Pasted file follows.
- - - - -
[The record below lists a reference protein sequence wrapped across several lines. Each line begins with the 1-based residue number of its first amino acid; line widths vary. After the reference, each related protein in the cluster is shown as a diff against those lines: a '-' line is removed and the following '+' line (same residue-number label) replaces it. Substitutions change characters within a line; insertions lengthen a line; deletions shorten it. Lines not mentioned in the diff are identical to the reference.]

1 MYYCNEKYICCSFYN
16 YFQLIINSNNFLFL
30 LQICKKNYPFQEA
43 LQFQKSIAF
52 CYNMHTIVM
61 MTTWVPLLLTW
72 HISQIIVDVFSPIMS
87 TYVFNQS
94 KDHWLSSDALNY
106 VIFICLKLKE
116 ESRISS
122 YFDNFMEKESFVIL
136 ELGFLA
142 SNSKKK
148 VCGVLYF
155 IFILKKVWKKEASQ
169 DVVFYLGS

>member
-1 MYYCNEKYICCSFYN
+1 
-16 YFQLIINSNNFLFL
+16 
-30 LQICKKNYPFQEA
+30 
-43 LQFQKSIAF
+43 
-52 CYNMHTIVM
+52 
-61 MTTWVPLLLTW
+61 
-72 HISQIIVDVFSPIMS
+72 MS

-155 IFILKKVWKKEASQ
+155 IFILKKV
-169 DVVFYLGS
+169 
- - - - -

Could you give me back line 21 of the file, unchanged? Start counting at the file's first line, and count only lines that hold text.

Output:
+1 